Muslim for a Month

I teach Social Studies in the Washington D.C. metropolitan area at a very diverse high school. In an attempt to better understand a significant portion of the student population, I have undertaken the idea to become "Muslim for a Month"; hence the title for this blog.

Location: Fairfax County, VA, United States

Friday, October 06, 2006

Random Friday Thoughts:

I just learned that my blog address has been disseminated to all the IBMYP (International Baccalaureate Middle Years Program) teachers at my high school and one of the feeder middle schools (and that it was referred to be of “instructional use”!). I am flattered and a little nervous, this journey of mine is getting more (and broader) attention than I had believed it would generate. Welcome to everyone joining for the first time as a result of this invitation! I hope to do our school community right through my endeavor and my chronicling of it.

On an entirely separate note, my hijab wearing is making my banjo lessons more difficult (I know that is a weird mental picture for me as well). Let me explain – I signed up to take banjo lessons before embarking of this experience and when I practice at home, I do so in a t-shirt and bare headed. When I attend class at a local middle school, I am wearing long sleeves and hijab. The sleeves cause only minor adjustment in the effort, but the folds of fabric covering my ears makes it harder to tune the banjo and to accurately hear the notes I am playing. I imagine that if my hijab wearing was a common occurrence, I would have adapted to this discrepancy more readily, but for now it is another adjustment during this month.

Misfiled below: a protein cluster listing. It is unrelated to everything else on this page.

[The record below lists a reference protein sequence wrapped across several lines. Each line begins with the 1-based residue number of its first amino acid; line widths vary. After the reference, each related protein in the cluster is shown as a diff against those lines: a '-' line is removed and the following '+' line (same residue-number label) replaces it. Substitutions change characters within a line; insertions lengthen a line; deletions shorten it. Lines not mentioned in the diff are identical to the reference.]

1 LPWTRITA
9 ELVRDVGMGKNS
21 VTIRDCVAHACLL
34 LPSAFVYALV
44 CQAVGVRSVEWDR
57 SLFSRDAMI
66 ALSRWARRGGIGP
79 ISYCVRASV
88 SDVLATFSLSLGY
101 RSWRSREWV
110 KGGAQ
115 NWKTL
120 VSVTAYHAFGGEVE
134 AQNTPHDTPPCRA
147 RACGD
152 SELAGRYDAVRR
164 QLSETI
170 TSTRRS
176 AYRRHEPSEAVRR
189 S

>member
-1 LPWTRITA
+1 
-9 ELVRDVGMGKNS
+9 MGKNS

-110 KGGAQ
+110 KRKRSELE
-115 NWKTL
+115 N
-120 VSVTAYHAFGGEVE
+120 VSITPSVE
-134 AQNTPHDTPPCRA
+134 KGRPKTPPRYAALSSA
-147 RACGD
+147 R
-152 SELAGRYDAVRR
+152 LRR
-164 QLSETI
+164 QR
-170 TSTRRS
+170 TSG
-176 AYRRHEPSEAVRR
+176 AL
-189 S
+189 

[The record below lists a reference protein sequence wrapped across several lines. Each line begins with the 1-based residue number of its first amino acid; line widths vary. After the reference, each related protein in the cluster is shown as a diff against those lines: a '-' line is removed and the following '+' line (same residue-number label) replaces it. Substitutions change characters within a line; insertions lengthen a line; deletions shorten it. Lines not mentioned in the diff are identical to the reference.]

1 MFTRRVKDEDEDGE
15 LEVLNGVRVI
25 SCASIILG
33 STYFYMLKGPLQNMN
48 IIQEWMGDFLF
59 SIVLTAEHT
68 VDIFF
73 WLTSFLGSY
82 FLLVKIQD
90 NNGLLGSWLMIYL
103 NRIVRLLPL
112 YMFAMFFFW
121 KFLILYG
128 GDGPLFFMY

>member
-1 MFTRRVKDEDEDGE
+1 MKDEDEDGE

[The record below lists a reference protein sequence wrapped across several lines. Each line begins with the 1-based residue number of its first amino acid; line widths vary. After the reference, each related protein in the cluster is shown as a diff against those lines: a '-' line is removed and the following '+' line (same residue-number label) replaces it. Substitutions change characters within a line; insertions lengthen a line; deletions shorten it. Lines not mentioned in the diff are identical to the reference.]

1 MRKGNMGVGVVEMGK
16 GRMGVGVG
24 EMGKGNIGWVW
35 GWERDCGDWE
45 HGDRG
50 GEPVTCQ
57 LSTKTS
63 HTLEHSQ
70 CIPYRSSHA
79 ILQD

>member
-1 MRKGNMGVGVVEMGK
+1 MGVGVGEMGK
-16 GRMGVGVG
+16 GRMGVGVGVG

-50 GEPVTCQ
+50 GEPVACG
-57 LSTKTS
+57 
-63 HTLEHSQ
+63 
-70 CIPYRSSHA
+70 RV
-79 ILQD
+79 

I am currently looking for a chaperone so that I can see a (male) friend of mine this weekend. I have not seen him since Ramadan began since we are both single and are not supposed to be alone together (alone, or in public). This is very weird for me. I grew up with the ability/option to have friends of either gender, and to have developed that relationship and now not be able to continue in the way I am accustomed is odd. I never thought anything of hanging out with him before this. We have much in common (love of movies, both social studies teachers, etc) and talk about what is going on in our respective lives as friends do, and it is weird to not be able to directly share this experience with him. He reads my blog and we talk on the phone, but it is not what I am used to.

Anyway, enjoy your weekend. I am going back to the mosque on Sunday for more Qur’an class and to a dinner with a speaker hosted by the Zaytuna Institute in Washington, D.C. on Monday evening at the invitation of a fellow teacher, and I have been reading Muhammad: The Biography of the Prophet by Karen Armstrong. The learning continues on all fronts.


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